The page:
Dozens accused of blasphemy languish in jail for years. A Chinese man has been promptly released on a $700 bail.
by Massimo Introvigne
Pakistan has a set of laws, collectively known as the “blasphemy law,” punishing blasphemy against Islam with the death penalty. The notion of blasphemy is interpreted extensively, and many cases are fabricated by Muslim extremists. Christians, Hindus, and members of other minorities accused of blasphemy languish in jail for years, unless they are lynched by angry mobs. Some, such as Asia Bibi, are liberated only thanks to international mobilization.
Yet, it seems it is possible to be accused of blasphemy in Pakistan, arrested, and released after a few days on a $700 bail. It is possible if you are Chinese, that is.
The China Gezhouba Group Company is building the Dasu hydropower project in the Kohistan district of Khyber Pakhtunkhwa province. On April 15, the Chinese head of heavy transport at the project, complained that Pakistani workers were spending too much time in prayers during Ramadan. According to the workers, he screamed at them and included derogatory remarks against God and Prophet Muhammad.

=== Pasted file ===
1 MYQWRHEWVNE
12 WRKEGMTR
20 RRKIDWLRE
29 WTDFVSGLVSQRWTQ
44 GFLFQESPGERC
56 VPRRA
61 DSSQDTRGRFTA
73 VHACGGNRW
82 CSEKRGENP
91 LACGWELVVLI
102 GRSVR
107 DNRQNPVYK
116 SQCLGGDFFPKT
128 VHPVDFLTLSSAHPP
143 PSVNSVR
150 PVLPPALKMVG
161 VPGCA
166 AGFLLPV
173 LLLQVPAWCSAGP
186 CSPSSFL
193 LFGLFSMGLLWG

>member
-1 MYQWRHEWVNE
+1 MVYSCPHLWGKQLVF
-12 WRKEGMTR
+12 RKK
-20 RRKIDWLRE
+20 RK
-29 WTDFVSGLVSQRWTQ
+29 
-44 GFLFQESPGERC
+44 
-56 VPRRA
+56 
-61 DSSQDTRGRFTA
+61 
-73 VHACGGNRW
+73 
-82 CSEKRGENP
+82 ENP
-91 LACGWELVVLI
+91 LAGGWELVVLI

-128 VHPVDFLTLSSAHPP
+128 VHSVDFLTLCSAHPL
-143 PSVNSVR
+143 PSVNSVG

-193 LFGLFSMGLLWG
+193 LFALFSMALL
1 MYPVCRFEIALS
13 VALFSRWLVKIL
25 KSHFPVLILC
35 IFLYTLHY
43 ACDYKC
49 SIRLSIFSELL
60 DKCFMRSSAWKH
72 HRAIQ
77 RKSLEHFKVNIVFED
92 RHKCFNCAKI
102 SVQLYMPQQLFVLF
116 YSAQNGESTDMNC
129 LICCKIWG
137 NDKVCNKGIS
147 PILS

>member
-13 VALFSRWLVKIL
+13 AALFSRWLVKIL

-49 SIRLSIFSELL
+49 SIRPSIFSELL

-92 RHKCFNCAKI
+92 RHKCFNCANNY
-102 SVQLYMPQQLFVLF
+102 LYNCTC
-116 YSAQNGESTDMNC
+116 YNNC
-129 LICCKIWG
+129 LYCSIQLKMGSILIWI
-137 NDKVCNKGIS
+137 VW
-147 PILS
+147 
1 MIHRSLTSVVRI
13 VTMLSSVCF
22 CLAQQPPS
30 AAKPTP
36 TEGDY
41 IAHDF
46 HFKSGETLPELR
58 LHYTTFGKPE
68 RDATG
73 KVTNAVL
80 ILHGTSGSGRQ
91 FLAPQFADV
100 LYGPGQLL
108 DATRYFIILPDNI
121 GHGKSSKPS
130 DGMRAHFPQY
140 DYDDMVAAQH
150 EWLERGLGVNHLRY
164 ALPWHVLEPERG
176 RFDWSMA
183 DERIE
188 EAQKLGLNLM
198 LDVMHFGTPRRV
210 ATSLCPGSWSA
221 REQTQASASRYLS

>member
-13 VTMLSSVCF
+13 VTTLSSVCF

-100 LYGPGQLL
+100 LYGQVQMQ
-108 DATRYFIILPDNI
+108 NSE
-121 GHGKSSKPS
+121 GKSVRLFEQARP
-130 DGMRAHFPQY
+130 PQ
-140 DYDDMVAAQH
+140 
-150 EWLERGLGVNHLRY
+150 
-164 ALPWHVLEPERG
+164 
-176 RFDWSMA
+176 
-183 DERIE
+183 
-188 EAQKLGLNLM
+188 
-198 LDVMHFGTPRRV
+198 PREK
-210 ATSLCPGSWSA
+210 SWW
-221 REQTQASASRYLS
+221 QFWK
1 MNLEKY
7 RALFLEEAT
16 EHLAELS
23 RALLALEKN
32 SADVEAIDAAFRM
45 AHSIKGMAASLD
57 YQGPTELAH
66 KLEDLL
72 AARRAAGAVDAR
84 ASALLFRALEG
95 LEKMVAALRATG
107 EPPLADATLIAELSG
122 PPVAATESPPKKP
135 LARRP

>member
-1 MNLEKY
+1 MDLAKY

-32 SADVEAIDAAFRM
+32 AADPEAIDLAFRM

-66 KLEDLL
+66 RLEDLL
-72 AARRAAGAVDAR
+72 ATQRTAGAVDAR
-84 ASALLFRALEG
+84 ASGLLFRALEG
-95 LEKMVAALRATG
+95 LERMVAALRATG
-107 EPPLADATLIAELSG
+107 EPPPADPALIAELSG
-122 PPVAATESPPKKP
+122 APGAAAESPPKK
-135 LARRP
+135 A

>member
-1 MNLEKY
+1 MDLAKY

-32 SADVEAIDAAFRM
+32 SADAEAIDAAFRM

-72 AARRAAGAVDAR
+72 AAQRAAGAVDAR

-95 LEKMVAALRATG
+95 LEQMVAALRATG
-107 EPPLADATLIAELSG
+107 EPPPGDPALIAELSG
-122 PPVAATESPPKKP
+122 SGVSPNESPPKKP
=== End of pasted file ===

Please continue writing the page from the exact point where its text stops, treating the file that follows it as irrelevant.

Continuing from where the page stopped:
Local residents took to the street to protest, and the man was arrested. For much less, Christians and others accused of blasphemy have been kept in jail for years under inhumane conditions, prosecuted, and sentenced to death (even if most death verdicts have been overturned by higher courts).
The Chinese, however, appeared before the Court of Abbottabad, where a judge granted him bail against a bond of 200,000 rupees ($700), and ordered the police to protect him.
We at Bitter Winter regard Pakistan’s blasphemy law as a tool of discrimination, oppression, and murder, and are certainly more than happy when somebody escapes their clutches. However, the double standard is spectacular. Those who commented about the pictures that appeared on Twitter noted the comparatively relaxed attitudes of the Muslim clerics and police officers when the Chinese was arrested, in contrast with others accused of blasphemy who are photographed terrorized and with obvious signs of violence.
Pakistan’s connection with China runs so deep that even the sacrosanct blasphemy law can be circumvented—if you are Chinese.